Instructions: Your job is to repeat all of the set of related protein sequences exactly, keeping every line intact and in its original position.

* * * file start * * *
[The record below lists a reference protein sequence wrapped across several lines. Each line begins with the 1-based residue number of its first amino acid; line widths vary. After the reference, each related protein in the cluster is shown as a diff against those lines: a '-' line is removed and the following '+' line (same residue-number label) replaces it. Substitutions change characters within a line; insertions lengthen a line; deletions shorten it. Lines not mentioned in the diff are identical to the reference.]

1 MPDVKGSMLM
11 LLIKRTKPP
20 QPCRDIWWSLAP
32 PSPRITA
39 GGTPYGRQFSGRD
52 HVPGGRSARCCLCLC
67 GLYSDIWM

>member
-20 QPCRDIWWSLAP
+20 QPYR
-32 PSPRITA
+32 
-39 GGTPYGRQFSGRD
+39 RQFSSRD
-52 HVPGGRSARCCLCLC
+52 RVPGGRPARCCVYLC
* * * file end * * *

[The record below lists a reference protein sequence wrapped across several lines. Each line begins with the 1-based residue number of its first amino acid; line widths vary. After the reference, each related protein in the cluster is shown as a diff against those lines: a '-' line is removed and the following '+' line (same residue-number label) replaces it. Substitutions change characters within a line; insertions lengthen a line; deletions shorten it. Lines not mentioned in the diff are identical to the reference.]

1 MPDVKGSMLM
11 LLIKRTKPP
20 QPCRDIWWSLAP
32 PSPRITA
39 GGTPYGRQFSGRD
52 HVPGGRSARCCLCLC
67 GLYSDIWM

>member
-20 QPCRDIWWSLAP
+20 QPYR
-32 PSPRITA
+32 
-39 GGTPYGRQFSGRD
+39 RQFSSRD
-52 HVPGGRSARCCLCLC
+52 RVPGGRPARCCVYLC